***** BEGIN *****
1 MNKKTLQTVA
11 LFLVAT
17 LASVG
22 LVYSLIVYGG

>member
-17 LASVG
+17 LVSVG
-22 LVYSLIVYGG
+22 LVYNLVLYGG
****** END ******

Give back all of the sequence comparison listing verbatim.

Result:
1 MNKKTLQTVA
11 LFLVAT
17 LASVG
22 LVYSLIVYGG

>member
-17 LASVG
+17 LVSVG
-22 LVYSLIVYGG
+22 LVYNLVLYGG